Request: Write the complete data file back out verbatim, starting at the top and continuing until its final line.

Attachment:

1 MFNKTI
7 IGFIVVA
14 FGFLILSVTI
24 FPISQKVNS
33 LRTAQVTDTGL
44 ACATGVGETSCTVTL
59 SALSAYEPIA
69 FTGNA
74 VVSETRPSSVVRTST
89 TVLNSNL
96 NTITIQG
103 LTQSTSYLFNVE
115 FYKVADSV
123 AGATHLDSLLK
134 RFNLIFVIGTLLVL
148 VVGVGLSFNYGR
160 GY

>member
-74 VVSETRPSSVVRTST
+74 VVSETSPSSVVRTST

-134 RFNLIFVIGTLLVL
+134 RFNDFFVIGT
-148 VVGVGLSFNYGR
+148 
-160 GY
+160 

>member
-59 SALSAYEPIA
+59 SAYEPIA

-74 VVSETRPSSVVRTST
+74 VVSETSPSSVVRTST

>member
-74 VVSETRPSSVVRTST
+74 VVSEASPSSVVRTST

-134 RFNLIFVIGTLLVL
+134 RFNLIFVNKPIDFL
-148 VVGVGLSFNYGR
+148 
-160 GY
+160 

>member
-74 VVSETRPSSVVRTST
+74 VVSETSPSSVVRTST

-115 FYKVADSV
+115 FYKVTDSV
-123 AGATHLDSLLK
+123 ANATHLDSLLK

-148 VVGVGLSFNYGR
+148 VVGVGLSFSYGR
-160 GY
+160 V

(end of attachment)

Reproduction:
1 MFNKTI
7 IGFIVVA
14 FGFLILSVTI
24 FPISQKVNS
33 LRTAQVTDTGL
44 ACATGVGETSCTVTL
59 SALSAYEPIA
69 FTGNA
74 VVSETRPSSVVRTST
89 TVLNSNL
96 NTITIQG
103 LTQSTSYLFNVE
115 FYKVADSV
123 AGATHLDSLLK
134 RFNLIFVIGTLLVL
148 VVGVGLSFNYGR
160 GY

>member
-74 VVSETRPSSVVRTST
+74 VVSETSPSSVVRTST

-134 RFNLIFVIGTLLVL
+134 RFNDFFVIGT
-148 VVGVGLSFNYGR
+148 
-160 GY
+160 

>member
-59 SALSAYEPIA
+59 SAYEPIA

-74 VVSETRPSSVVRTST
+74 VVSETSPSSVVRTST

>member
-74 VVSETRPSSVVRTST
+74 VVSEASPSSVVRTST

-134 RFNLIFVIGTLLVL
+134 RFNLIFVNKPIDFL
-148 VVGVGLSFNYGR
+148 
-160 GY
+160 

>member
-74 VVSETRPSSVVRTST
+74 VVSETSPSSVVRTST

-115 FYKVADSV
+115 FYKVTDSV
-123 AGATHLDSLLK
+123 ANATHLDSLLK

-148 VVGVGLSFNYGR
+148 VVGVGLSFSYGR
-160 GY
+160 V